The hope is an extended offseason could serve as a much-needed recharge. If/when the Bulls next play, staying healthy, finding consistency shooting the ball, getting on the move on the offensive end, and rebounding are prime areas to watch for a Year 4 resurgence. Mixing up his shot profile a tad — or at least, how he’s getting his looks; e.g. he was used as a roll-man in pick-and-roll 0.8 possessions per game less in 2019-20 than 2018-19, and his drives dipped by nearly two per game — could help on a few of those fronts. The rest will follow.
The sky can still be the limit for Markkanen. He’s just 23, after all, and bursting with promise, especially on the offensive end. Dirk Nowitzki and Kristaps Porzingis have always been popular comparisons, but thus far, it actually seems Markkanen is more agile than both when he’s humming — though he’ll likely never match Dirk’s shooting, nor Porzingis’ two-way presence around the basket.
Year 3 was a wakeup call, but it can also serve as a springboard for a bounceback, especially given the Bulls new front office regime’s stated focus on getting him back on the right track. Extension talks loom. In the East, All-Star potential still exists. His work is cut out for him.
10.3 ppg, 4.9 RPG, 1.8 APG | 44.8% FG, 35.6% 3PT, 58.3% FT | 19.2% USG
July 2019: Signed 3-year, $43,635,000 deal
2020-21: $13,545,000 | 2021-22: $14,190,000*
*Partial guarantee: $6,000,000
Young’s signing last offseason was widely praised because of his veteran status, defensive versatility and savvy offensive game. The perfect supplementary role player and reliable guiding hand to help usher the Bulls into the next phase of the rebuild.
The first and second of those considerations mostly panned out. Young was a consistent source of perspective within the Bulls locker room, and was often praised by teammates for his smarts and mentorship. That’s a presence that should still be valuable for a team among the youngest in the league. After early-season rumblings about being dissatisfied with his role, it became evident that, in Young's case, with more opportunity, production follows — he averaged 32.3 minutes, 13.9 points, 5.9 rebounds and 2.1 steals on 51.2% field goal shooting (41.7% from 3) in 15 starts filling in for an injured Lauri Markkanen from late January to early March. He also stayed healthy, missing just one game of the Bulls’ 65 for personal reasons.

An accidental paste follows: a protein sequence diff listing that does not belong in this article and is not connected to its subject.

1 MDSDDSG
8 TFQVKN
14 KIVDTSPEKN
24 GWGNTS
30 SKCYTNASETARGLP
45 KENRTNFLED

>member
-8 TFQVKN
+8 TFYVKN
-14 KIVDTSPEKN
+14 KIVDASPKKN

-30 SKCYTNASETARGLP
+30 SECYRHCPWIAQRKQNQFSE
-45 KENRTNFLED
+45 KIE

Offensively, Young had to adapt to a run-and-gun, 3-pointer heavy style he hadn’t been asked to fully play throughout his 13-year career in his first season with the Bulls. There were bumps early on — when the calendar flipped, he was shooting 39.3% from the floor, 32.4% from deep and 49% in the restricted area. But by the end of the season, he became a reliable enough spot-up shooting threat (from November to February, his 3-point attempts and percentage lineally increased month-over-month), and dragged his finishing closer to league-average (he shot 64.2% in the restricted area from Jan. 2 on, finishing the season with a 57.3% mark from that range). His 3.5 3-point attempts per game and 35.6% conversion rate are both second-best season-long marks for his career.
Areas to Improve
Still, Young finished 2019-20 with non-rookie-year career-lows in points, rebounds and minutes per game, and finished under 45% field goal shooting for a season for the first time. Those figures belie the progression enumerated above, but they matter.
Young is who he is at this point in his career. And what he is is a productive role player/plug-and-play starter, and locker-room boon. Asking him to change his game any more than the Bulls already have feels both unrealistic and unreasonable, but continued improvements as a spot-up shooter and settling in around his career reputation as an interior scorer would go a long way towards extending his productive years. His steadiness on the defensive end isn’t going anywhere.
The biggest consideration facing Young with respect to his future with the Bulls is that he and Lauri Markkanen did not prove a congruous on-court frontcourt pairing in 2019-20 (lineups featuring Young and Markkanen were outscored by 3.9 points per 100 possessions in 279 minutes), meaning playing time for one often came at the expense of the other. That, combined with the Bulls’ team-wide woes, casts doubt on Young’s fit moving forward. Trade rumors swirled about him from December through the deadline.
Young undoubtedly still has multiple more seasons of 12-6-1.5 (steals per game) type production in him. He can still be a valuable piece for the Bulls. The decision the new front office regime might soon face is whether or not the teams’ priorities align as closely as they seemed to this time last year.